Summary: To get the church to understand that if we are to share in His glory, then we should be willing to share in His suffering


Romans 8:18-24

My brothers and sisters as we go through life, we discover that it is full of ups and downs. It appears that for every step we take forward, we would take three backwards. And the more we try the more we struggle. Now, I don’t want you to get me wrong, because as Lady Edna Owens says “I’m not complaining, I’m just explaining” and it might sound like complaining to you, but one thing I’ve found in the Scriptures is that the things I go through is not even worthy to be compare to the glory that will be revealed in me, providing that I hold on.

I’m reminded of my ministry life. The first sixteen years or my formative years in ministry, I spent with my mentor, who was more than my uncle, he was a surrogate father after Daddy passed, but he was even more than that, he was my pastor. I realize now that his job to prepare me for ministry was a hard one because he had to instill into me the fact that I needed to know when he was my uncle, when he was my surrogate father and when he was my pastor and to be able to discern the difference. But during those sixteen years, it appeared that I would never get from under his wings. I would complain to him that he was harder on me than he was the others, but he would let me know that the others did not bear the family name. But he would assure me to be patient and my day will surely come. This is the message that Paul is trying to relay to the Christians in Rome. He wanted them to know that they would be freed from struggles and sufferings of this world by the Spirit, if they would just wait on the promise of the Lord.

This lesson starts off where last weeks lesson ended. To help you in your memory, Paul ended the 17th verse by saying that since we are heirs and joint heir with Christ, we should be prepare to suffer with Him. We must understand if we are to share His glory, then we should be willing to share in His suffering. Then verse eighteen shares with us a wonderful thought while we are going through. Paul says, what we suffer now is nothing compared to the glory that the Lord will reveal in us later. I find that statement give not only the Christian Church in Rome hope, but it give anyone who is called a Christian the hope he needs to endure the sufferings of this world. So come along with me as we are encouraged to Hold On Just a Little While Longer.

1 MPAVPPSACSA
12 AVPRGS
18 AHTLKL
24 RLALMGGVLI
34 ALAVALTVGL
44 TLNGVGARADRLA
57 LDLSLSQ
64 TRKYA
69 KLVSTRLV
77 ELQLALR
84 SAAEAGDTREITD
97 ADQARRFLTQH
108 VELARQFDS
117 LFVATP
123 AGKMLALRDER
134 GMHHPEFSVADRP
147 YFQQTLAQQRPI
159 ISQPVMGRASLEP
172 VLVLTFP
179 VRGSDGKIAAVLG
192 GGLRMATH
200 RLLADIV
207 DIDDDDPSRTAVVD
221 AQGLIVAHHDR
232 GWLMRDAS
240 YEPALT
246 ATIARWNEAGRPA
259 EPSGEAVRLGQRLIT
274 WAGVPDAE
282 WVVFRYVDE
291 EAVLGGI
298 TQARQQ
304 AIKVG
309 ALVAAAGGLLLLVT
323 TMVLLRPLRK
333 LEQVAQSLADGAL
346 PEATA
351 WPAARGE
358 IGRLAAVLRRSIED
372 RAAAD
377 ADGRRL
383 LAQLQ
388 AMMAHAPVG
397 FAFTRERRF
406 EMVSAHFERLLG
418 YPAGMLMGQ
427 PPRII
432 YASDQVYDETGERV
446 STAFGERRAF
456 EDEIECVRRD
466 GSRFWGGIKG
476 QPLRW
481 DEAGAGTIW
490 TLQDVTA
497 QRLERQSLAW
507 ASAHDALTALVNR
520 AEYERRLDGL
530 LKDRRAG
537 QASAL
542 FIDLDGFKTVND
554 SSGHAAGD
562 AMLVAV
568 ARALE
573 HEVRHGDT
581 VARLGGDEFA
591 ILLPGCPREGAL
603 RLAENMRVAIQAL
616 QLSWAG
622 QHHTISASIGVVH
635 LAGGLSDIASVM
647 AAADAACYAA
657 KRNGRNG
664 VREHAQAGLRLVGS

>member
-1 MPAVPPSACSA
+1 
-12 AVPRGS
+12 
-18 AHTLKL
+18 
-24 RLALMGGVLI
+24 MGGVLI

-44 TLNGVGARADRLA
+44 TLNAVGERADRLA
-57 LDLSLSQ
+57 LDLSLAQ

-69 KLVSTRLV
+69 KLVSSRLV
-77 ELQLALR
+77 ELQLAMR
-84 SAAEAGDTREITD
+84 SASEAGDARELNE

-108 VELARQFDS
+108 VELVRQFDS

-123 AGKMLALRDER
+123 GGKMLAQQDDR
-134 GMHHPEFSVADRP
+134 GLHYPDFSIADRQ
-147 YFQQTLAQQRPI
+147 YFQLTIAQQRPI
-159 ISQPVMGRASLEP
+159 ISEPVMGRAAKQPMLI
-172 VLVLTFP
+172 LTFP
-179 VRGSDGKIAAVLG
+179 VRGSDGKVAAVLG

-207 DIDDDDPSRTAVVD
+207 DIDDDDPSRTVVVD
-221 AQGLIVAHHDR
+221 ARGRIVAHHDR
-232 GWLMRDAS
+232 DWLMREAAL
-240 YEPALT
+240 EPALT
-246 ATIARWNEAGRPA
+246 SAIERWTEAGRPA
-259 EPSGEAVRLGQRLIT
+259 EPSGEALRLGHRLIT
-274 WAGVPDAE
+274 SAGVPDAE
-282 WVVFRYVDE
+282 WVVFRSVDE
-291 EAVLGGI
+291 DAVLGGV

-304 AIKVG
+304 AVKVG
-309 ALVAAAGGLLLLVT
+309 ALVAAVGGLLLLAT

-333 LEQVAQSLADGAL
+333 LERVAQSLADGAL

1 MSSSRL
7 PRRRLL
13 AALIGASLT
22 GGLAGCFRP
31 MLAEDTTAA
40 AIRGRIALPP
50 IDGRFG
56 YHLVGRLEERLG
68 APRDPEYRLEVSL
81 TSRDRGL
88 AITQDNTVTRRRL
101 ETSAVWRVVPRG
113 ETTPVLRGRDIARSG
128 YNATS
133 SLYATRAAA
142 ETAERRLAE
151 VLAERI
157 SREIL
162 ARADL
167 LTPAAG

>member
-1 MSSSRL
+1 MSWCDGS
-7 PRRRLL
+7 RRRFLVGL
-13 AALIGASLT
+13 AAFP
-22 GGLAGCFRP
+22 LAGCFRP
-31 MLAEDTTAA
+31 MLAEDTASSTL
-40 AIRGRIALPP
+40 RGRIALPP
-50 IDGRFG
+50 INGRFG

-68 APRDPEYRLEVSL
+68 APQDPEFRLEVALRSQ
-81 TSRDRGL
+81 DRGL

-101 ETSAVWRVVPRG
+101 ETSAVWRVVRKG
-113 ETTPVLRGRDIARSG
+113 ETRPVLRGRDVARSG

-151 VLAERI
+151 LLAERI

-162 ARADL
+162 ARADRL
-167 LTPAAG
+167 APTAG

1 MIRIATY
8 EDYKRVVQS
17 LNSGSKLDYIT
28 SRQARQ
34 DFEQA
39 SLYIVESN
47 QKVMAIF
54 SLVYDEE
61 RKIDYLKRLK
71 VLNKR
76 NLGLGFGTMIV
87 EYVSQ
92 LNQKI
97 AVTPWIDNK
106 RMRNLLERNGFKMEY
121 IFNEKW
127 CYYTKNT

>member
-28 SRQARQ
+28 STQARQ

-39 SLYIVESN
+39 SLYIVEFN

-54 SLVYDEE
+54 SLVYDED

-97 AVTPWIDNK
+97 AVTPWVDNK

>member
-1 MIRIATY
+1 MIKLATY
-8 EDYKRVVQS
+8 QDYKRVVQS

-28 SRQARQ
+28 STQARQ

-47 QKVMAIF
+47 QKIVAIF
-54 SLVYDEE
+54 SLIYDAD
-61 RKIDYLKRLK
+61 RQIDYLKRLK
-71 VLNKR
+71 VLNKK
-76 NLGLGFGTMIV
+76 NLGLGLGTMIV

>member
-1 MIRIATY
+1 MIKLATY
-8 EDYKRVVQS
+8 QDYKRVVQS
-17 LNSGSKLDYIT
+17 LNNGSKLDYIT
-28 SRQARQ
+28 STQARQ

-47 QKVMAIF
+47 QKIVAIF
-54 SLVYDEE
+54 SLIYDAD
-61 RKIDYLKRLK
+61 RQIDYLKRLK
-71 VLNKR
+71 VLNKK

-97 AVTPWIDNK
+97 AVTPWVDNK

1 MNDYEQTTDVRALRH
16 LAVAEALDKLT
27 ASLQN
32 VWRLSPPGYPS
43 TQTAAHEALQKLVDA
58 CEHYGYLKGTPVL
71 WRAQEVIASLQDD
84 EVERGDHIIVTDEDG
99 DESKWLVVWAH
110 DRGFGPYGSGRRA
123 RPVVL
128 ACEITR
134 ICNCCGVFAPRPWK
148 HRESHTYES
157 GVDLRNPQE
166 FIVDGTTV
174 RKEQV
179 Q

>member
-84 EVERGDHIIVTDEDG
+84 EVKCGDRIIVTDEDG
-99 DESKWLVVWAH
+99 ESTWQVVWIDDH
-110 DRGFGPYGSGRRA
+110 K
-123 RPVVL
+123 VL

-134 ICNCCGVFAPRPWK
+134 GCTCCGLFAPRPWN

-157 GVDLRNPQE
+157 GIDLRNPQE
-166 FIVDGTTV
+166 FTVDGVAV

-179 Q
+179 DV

First of all we must understand that. . .


“For I reckon that the sufferings of this present times are not worthy to be compared with the glory which shall be revealed in us.”

The N.I.V. puts it this way. I consider that our present sufferings are not worth comparing with the glory that will be revealed in us.

As we study this text and many of the other Scriptures that we’ve read from time to time, I discovered that suffering as a Christian is as much a part of our spiritual growth as reading God’s word. Now if you had not figured it out by now, you should have noticed that from time to time there are challenges in your life. A challenge that will cause you to suffer for the cause of Christ as well as for the stand that you have taken against sin. And the challenges don’t come from the one that you expect to challenge you, no, they will come from the one that you thought was close to you. Think about it during Jesus last days on earth, who posed the biggest challenges, His disciples. Judas betrayed Him, Peter denied Him, and Thomas doubted Him, the two sons of Zebedee and Peter slept on Him, I tell you Jesus’ challenges came from within not from without.

As we look at this text, in one sense this verse is found to be the conclusion of the preceding verse in which believers are assured of being heirs and joint heirs with Christ Jesus and His glory. However, Paul reminded his readers that sharing in the glory of Christ in the future required sharing “in His sufferings” in this life. But after careful consideration, Paul concluded that our present sufferings are far outweighed by the glory that will be revealed in us, through us and to us. This future glory is so great that present sufferings are insignificant by comparison. Also the glory is forever, whereas the suffering is temporary and light at best. 2 Cor. 4:17 speaks of our afflictions as being light and momentary, and it works for us a far more exceeding and eternal weight of glory.

In other words this text along with our study text allow us to see that as David says in Psalms 30:5; suffering may endure for a night, but joy comes in the morning. The future glory shall be an eternal weight of glory. Also the future glory shall far exceed anything we have seen or heard or longed for in our hearts. So as I had said before, the sufferings we face are temporal, but the revealed glory will be eternal. So I our sufferings are light in comparison to our glory.